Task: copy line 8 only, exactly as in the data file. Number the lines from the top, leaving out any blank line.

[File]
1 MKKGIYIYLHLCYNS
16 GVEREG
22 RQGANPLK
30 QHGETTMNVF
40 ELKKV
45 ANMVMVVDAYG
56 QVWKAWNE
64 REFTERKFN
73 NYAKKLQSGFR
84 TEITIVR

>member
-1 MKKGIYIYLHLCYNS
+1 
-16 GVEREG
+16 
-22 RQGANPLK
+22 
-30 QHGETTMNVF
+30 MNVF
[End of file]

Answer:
64 REFTERKFN